Scenario 4 (“distant opportunity”) has the lowest potential for capitalizing on GWOs, as it combines weak preconditions with an insufficient policy response. In Kenya, for instance, large-scale wind power development failed due to weak starting points and inadequate strategies to ensure local embeddedness and to encourage learning from projects.8

Tailoring the policy responses to technological specificities

When mobilizing to seize GWOs, it is important to consider the maturity and tradability levels of the technologies involved.

Patent maturity is one way to measure technological maturity.9 Applying patent maturity analysis to green technologies (see figure below) indicates that concentrated solar power (CSP) has a patent maturity of 1.6 years. This shows that development in the sector is still very dynamic. In comparison, solar PV has a patent maturity of almost 8 years, indicating a higher level of maturity than CSP.

Patent maturity of green technologies

Note: The number in the bar graph shows the patent maturity for new patents filed between 2000 and 2021 cited patents may be older).

Source: UNCTAD.

More mature sectors, like biomass or solar PV, tend to have more established infrastructure, regulations, maintenance network and user practices.10 However, they also tend to present more competitive markets, which may create entry barriers for new firms from developing countries.

Immature technologies, like biofuels or CSP, have different requirements. Capitalizing on the technologies relies on the development of innovative capabilities and substantial investments in research and development (R&D), infrastructure and regulatory frameworks, which often face limitations in developing countries. On the other hand, they may also offer more opportunities to disrupt the industry, as dominant technologies and leaders are less established.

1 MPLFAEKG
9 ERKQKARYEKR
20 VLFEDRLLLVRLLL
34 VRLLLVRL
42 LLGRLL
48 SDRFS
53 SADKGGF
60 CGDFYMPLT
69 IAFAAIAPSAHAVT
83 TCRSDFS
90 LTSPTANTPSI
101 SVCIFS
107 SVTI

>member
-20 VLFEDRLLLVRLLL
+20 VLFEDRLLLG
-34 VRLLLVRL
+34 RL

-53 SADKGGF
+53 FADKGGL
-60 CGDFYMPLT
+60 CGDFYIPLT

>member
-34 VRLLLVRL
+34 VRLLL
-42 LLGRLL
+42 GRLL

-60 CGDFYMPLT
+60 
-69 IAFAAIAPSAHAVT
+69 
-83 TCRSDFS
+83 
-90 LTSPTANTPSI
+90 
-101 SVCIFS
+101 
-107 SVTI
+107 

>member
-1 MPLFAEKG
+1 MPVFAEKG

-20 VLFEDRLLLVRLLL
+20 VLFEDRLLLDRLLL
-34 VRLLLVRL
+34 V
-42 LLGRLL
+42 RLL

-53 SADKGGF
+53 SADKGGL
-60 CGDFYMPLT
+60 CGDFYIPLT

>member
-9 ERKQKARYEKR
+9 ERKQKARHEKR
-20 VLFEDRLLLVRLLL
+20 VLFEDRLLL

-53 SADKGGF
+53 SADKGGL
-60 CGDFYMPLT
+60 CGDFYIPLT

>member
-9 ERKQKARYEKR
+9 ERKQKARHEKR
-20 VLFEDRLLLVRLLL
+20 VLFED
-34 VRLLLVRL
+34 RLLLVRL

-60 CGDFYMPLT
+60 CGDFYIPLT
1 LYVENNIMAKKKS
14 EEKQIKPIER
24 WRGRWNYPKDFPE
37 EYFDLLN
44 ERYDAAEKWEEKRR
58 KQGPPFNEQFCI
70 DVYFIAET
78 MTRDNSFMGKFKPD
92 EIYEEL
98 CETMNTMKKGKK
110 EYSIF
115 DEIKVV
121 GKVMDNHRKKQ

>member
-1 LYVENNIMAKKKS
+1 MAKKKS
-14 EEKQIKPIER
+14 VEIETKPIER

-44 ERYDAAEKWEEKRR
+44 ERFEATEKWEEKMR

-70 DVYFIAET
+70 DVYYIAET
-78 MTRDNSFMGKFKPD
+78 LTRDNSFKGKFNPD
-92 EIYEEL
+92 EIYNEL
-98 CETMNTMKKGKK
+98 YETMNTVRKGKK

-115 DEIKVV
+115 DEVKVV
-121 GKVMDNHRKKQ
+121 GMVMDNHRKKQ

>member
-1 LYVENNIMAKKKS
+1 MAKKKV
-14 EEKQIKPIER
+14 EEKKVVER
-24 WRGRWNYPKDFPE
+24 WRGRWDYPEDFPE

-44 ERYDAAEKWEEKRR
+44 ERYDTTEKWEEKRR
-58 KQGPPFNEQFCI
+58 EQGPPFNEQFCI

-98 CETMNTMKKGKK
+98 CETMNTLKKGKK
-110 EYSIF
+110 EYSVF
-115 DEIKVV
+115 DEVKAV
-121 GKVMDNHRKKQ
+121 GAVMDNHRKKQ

Tradability refers to the ease with which technological equipment can be transported and traded across localities. Solar PV panel technology highly tradable, whereas a CSP plant needs to be assembled on site.

Green technologies have different levels of maturity and tradability (see next table). If technologies are both mature and highly tradable, national firms may initially need some level of protection from competition. Solar PV panels combine exactly these features, and India did not manage to protect the local industry from Chinese imports. Conversely, Thailand did not have this worry because biogas plants are big and bulky, which means that outside competition depends on foreign direct investment.